Contextualists can, and do, adopt different analytic goals, and the many different varieties of contextualism can be distinguished by their goals.[7] Based on their overarching analytic goals, contextualistic theories can be divided into two general categories: "descriptive contextualism" and "functional contextualism".

Descriptive contextualism

Descriptive contextualists seek to understand the complexity and richness of a whole event through a personal and aesthetic appreciation of its participants and features. This approach reveals a strong adherence to the root metaphor of contextualism and can be likened to the enterprise of history, in which stories of the past are constructed in an attempt to understand whole events. The knowledge constructed by the descriptive contextualist is personal, ephemeral, specific, and spatiotemporally restricted.[8] Like a historical narrative, it is knowledge that reflects an in-depth personal understanding of a particular event that occurred (or is occurring) at a particular time and place. Most forms of contextualism, including social constructionism, dramaturgy, hermeneutics, and narrative approaches, are instances of descriptive contextualism.

Functional contextualism

Functional contextualists, on the other hand, seek to predict and influence events using empirically based concepts and rules. This approach reveals a strong adherence to contextualism's extremely practical truth criterion and can be likened to the enterprise of science or engineering, in which general rules and principles are used to predict and control events.[9] Rules or theories that do not contribute to the achievement of one's practical goals are ignored or rejected. Knowledge constructed by the functional contextualist is general, abstract, and spatiotemporally unrestricted.[10] Like a scientific principle, it is knowledge that is likely to be applicable to all (or many) similar such events, regardless of time or place.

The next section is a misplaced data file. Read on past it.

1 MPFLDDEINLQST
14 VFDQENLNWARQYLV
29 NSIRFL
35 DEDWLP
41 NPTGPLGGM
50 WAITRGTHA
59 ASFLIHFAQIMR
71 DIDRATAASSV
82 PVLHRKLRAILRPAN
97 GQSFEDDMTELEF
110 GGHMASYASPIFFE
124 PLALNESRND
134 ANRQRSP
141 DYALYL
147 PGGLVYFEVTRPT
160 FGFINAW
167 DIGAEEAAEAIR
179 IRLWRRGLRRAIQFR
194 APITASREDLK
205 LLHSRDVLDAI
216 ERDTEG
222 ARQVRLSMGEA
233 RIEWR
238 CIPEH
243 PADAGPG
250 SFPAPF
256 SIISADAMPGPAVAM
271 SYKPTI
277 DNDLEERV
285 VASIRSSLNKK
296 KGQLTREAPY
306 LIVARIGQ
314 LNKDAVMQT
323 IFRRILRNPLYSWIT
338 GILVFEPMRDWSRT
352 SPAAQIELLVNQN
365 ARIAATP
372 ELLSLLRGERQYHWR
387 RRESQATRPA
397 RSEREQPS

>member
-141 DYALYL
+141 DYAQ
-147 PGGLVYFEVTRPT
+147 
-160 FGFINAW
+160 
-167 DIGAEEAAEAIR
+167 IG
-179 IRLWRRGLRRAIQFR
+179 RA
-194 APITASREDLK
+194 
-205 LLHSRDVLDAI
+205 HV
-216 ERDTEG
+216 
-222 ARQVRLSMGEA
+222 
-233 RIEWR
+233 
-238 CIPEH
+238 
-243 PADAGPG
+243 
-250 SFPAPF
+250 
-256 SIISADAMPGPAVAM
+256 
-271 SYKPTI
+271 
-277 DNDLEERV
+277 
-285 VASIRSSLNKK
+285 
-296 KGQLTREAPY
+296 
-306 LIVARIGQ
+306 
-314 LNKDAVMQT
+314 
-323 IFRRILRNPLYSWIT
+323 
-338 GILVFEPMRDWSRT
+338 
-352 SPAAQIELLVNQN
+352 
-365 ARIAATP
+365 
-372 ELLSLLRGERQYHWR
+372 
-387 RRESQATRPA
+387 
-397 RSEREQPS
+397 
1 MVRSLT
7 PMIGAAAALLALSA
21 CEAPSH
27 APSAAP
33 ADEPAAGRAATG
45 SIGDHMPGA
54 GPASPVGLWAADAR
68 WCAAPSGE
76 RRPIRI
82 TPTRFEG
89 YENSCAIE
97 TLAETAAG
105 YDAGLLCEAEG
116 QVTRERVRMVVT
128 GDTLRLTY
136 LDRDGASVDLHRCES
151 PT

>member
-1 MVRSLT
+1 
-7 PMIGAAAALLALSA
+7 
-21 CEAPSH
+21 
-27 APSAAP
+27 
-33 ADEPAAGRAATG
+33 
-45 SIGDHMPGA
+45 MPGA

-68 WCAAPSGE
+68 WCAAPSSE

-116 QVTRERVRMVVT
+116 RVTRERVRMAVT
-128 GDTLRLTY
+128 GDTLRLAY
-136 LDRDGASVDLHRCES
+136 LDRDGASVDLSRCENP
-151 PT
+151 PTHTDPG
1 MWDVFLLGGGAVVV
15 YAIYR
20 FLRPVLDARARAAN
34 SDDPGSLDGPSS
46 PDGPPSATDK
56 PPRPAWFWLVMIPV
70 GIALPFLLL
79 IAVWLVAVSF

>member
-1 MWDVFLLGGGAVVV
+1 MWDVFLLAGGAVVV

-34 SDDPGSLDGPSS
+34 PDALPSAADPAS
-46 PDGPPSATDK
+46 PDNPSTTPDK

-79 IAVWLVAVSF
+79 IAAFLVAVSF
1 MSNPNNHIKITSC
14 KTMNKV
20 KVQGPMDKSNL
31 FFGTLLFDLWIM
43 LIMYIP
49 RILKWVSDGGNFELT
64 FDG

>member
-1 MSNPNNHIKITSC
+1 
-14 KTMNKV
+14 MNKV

1. Gifford, Elizabeth V.; Hayes, Steven C. (1999-01-01), O'Donohue, William; Kitchener, Richard, eds., "11 - Functional Contextualism: A Pragmatic Philosophy for Behavioral Science", Handbook of Behaviorism (San Diego: Academic Press): pp. 285–327, ISBN 978-0-12-524190-8,, retrieved 2024-01-30 
  2. Hayes, S.C.; Barnes-Holmes, D. & Roche, B. (Eds.). (2001). Relational Frame Theory: A Post-Skinnerian account of human language and cognition. New York: Plenum Press.
  3. Hayes, S.C.; Strosahl, K. & Wilson, K.G. (1999). Acceptance and Commitment Therapy: An experiential approach to behavior change. New York: Guilford Press.
  4. Pepper, S.C. (1942). World hypotheses: A study in evidence. Berkeley, CA: University of California Press.
  5. Dewey, J. (1953). Essays in experimental logic. New York: Dover (Original work published 1916)
  6. Gifford, E.V. & Hayes, S.C. (1999). Functional contextualism: A pragmatic philosophy for behavioral science. In W. O'Donohue & R. Kitchener (Eds.), Handbook of behaviorism (pp. 285–327). San Diego: Academic Press.
  7. Hayes, S.C. (1993). Analytic goals and the varieties of scientific contextualism. In S.C. Hayes, L.J. Hayes, H.W. Reese & T.R. Sarbin (Eds.), Varieties of scientific contextualism (pp. 11–27). Reno, NV: Context Press.
  8. Morris, E.K. (1993). Contextualism, historiography, and the history of behavior analysis. In S.C. Hayes, L.J. Hayes, H.W. Reese & T.R. Sarbin (Eds.), Varieties of scientific contextualism (pp. 137-165). Reno, NV: Context Press.
  9. Hayes, S. C., & Brownstein, A. J. (2016). Mentalism, behavior-behavior relations, and a behavior-analytic view of the purposes of science.
  10. Fox, E. J. (2006). Constructing a pragmatic science of learning and instruction with functional contextualism. Educational Technology Research & Development, 54 (1), 5-36.